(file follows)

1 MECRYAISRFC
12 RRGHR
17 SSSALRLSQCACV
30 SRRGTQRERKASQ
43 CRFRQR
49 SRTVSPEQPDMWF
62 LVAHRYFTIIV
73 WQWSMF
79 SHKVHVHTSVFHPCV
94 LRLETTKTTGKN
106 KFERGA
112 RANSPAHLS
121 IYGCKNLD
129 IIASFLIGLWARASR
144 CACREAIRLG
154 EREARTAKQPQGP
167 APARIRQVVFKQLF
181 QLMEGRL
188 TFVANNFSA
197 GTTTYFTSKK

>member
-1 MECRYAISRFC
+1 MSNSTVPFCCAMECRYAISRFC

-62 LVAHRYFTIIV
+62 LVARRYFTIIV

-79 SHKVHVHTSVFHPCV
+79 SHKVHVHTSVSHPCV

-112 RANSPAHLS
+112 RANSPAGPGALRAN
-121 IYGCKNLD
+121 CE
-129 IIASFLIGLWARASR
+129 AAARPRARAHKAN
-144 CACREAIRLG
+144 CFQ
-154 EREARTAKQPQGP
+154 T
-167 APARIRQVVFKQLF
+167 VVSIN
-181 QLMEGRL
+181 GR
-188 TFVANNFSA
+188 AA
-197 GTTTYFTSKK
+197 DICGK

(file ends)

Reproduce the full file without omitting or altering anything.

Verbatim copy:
1 MECRYAISRFC
12 RRGHR
17 SSSALRLSQCACV
30 SRRGTQRERKASQ
43 CRFRQR
49 SRTVSPEQPDMWF
62 LVAHRYFTIIV
73 WQWSMF
79 SHKVHVHTSVFHPCV
94 LRLETTKTTGKN
106 KFERGA
112 RANSPAHLS
121 IYGCKNLD
129 IIASFLIGLWARASR
144 CACREAIRLG
154 EREARTAKQPQGP
167 APARIRQVVFKQLF
181 QLMEGRL
188 TFVANNFSA
197 GTTTYFTSKK

>member
-1 MECRYAISRFC
+1 MSNSTVPFCCAMECRYAISRFC

-62 LVAHRYFTIIV
+62 LVARRYFTIIV

-79 SHKVHVHTSVFHPCV
+79 SHKVHVHTSVSHPCV

-112 RANSPAHLS
+112 RANSPAGPGALRAN
-121 IYGCKNLD
+121 CE
-129 IIASFLIGLWARASR
+129 AAARPRARAHKAN
-144 CACREAIRLG
+144 CFQ
-154 EREARTAKQPQGP
+154 T
-167 APARIRQVVFKQLF
+167 VVSIN
-181 QLMEGRL
+181 GR
-188 TFVANNFSA
+188 AA
-197 GTTTYFTSKK
+197 DICGK